Fig.3: Euclidean distance between samples based on rlog transformed genes count.
Fig.4: Principle component analysis. Left: percentage of total inter-samples variance explained by 4 first principal component (PC). PC1 explain a large majority of the variance (>70%); middle: projection of the 4 samples on PC2 vs PC1; right: projection on PC3 vs PC1.
Reads count normalized by size factor (library depth) can be downloaded here.
Reads count normalized by DESeq rlog transformation can be downloaded here (this transformation correct for lowly expressed genes and should not be biais by gene size. I would advise to use it as the best estimation of gene expression for further analysis. Note that these values are in a log2 scale).
(5) Differentially expressed genes:
Differentially expressed genes (DEG) were identify using DESeq2 negative-binomial Wald test. Multiple test correction of p-value was performed with the Benjamini-Hochberg method. Controlling the false discovery rate (FDR) at 1%, 1340 DEG were found. Controlling for no false discovery expected (i.e. FDR * (number of selected DEG) < 1) 908 genes were found, with a fold change going from 1.5 to 194 fold up-regulated genes,and from 1.5 to 104 fold down-regulated (see Fig.5).
Fig.5: Differentially expressed genes. Log2 of gene expression fold change (Npm+p53 KO / p53 KO), versus mean expression over all samples. Less lowly expressed genes are found significant because their expression estimation is more subject to noise.
Technical information: script is available on demand - Software: DESeq2 version 1.14.5
Table with the results of statistical test for all genes can be downloaded here.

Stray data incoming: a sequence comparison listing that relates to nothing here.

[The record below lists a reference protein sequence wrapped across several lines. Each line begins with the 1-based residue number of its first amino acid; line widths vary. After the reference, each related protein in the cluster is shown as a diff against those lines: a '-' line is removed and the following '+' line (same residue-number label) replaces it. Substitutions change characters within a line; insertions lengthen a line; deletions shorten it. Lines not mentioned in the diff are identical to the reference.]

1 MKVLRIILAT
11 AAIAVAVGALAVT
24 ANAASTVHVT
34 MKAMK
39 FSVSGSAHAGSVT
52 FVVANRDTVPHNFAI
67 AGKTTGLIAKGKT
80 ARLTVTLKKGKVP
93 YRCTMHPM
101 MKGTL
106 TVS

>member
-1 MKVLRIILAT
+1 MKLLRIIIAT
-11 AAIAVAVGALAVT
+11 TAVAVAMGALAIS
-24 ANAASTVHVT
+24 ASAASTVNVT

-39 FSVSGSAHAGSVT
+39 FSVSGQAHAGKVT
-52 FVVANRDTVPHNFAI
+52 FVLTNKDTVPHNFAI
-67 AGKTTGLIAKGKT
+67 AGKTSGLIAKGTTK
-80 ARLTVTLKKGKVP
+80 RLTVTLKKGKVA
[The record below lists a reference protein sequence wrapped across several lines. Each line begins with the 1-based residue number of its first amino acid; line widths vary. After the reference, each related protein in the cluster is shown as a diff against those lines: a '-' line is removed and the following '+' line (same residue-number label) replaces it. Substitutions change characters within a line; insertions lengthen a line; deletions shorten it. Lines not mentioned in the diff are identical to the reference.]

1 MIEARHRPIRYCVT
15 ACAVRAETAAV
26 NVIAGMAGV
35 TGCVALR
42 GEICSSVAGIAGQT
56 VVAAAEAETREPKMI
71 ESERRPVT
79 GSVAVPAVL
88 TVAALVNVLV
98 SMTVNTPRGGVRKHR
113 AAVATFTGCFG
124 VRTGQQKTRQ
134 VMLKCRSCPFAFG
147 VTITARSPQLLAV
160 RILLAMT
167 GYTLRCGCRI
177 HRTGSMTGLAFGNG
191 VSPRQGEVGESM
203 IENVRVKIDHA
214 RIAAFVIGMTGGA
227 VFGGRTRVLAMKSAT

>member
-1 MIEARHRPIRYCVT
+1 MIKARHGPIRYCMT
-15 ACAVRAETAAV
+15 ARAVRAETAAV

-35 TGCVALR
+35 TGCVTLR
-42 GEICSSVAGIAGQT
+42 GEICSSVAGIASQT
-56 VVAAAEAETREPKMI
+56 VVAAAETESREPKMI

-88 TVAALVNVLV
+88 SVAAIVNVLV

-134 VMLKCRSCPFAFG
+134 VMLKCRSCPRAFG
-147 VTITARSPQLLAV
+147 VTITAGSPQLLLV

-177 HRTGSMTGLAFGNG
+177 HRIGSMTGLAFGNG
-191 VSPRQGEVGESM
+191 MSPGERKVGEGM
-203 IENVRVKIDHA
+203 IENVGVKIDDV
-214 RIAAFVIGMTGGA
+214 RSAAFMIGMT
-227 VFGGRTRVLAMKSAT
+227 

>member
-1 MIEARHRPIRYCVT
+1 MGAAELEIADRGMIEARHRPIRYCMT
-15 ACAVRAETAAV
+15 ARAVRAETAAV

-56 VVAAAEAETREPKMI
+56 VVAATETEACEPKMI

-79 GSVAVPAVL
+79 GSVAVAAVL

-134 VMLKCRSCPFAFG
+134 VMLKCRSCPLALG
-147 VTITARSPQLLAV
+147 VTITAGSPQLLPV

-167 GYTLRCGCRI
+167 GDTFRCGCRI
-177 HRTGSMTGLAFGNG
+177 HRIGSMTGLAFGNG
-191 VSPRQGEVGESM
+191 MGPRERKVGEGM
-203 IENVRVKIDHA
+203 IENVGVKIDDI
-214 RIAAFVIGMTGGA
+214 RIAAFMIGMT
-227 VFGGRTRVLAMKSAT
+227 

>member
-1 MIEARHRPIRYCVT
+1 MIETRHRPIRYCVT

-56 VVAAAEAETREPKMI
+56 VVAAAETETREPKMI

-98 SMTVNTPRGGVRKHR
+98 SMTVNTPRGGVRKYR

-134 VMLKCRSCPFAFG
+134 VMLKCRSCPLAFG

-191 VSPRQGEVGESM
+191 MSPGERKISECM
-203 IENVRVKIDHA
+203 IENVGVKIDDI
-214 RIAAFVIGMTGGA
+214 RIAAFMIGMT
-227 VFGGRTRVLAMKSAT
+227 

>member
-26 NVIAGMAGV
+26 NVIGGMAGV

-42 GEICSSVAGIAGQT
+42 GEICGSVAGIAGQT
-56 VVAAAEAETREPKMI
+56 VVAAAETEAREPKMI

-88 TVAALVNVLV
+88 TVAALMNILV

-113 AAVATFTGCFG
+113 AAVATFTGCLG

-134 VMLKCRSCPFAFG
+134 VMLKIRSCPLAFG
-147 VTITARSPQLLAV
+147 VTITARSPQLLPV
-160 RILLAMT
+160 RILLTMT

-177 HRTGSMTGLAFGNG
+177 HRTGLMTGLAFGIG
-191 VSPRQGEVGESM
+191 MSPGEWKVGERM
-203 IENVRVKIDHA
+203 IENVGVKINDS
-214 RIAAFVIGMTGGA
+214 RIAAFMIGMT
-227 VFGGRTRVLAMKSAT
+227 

(6) Gene set enrichment analysis:
Gene set enrichment analysis was performed with the GSEA software on the MSigDB database, using the list of genes in the annotation, ranked by log2-FoldChange / log2-FoldChange-ErrorEstimation (this way, fold change are weighted by their dispersion, so high fold change with high variability are weighted down).
Several Gene sets were found significantly enriched. In particular, pathways associated to mitosis and cell division were found enriched in genes down-regulated in Npm+p53 KO vs p53 KO (see Fig.6).
Fig.6: Selected results of gene set enrichment analysis. Examples of genes sets associated to cell division, enriched in the down-regulated genes.
Technical information: Parameters: score weighted by the ranking metric (lfc/lfcSE) - Software: GSEA 2-2.0.13 , MSigDB v4 - command line: java -cp /home/samuel/programs/GSEA2.0.13/gsea2-2.0.13.jar -Xmx2g xtools.gsea.GseaPreranked -gmx <database> -rnk <rankedList> -collapse false -out <outputFolde> -rpt_label <outputName> -gui false -scoring_scheme weighted
Full results of the gene set enrichment analysis can be visualised there:
– results on MSigDB gene sets c2.all (all curated gene sets)
– results on MSigDB gene sets c2.cp (canonical pathways from KEGG, BIOCARTA and REACTOME database)
– results on MSigDB gene sets c4 (computationally predicted gene sets; I do not usually use it but you can look at it)
– results on MSigDB gene sets c5.all (all Gene Ontology gene sets)
– results on MSigDB gene sets c5.bp (biological processes from the Gene Ontology)
– results on MSigDB gene sets c5.mf (molecular functions from the Gene Ontology)
– results on MSigDB gene sets c6 (oncogenic signatures; I do not usually use it but you can look at it)
You can find further description of the gene sets used here.
(7) Imprinted genes:
From the list of imprinted genes available here http://www.geneimprint.com/site/genes-by-species.Mus+musculus.imprinted-All, the following were found significantly differentially expressed (FDR<1%):